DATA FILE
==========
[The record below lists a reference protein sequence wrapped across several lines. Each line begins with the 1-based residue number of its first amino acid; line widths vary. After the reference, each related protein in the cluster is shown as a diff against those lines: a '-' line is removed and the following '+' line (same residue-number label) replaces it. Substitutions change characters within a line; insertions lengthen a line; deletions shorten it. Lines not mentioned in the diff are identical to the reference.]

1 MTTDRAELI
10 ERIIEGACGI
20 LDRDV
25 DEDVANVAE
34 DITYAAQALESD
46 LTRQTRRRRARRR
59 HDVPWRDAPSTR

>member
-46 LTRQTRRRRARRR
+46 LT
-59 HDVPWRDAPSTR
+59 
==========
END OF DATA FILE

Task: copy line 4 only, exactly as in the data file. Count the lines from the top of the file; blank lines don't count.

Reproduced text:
20 LDRDV